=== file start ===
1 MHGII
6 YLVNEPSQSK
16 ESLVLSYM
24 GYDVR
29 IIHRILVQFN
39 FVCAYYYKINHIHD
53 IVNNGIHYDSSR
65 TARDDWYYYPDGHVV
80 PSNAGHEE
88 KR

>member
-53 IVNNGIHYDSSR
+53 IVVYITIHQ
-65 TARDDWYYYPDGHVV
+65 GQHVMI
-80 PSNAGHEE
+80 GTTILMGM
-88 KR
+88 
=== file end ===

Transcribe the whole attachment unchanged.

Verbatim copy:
1 MHGII
6 YLVNEPSQSK
16 ESLVLSYM
24 GYDVR
29 IIHRILVQFN
39 FVCAYYYKINHIHD
53 IVNNGIHYDSSR
65 TARDDWYYYPDGHVV
80 PSNAGHEE
88 KR

>member
-53 IVNNGIHYDSSR
+53 IVVYITIHQ
-65 TARDDWYYYPDGHVV
+65 GQHVMI
-80 PSNAGHEE
+80 GTTILMGM
-88 KR
+88 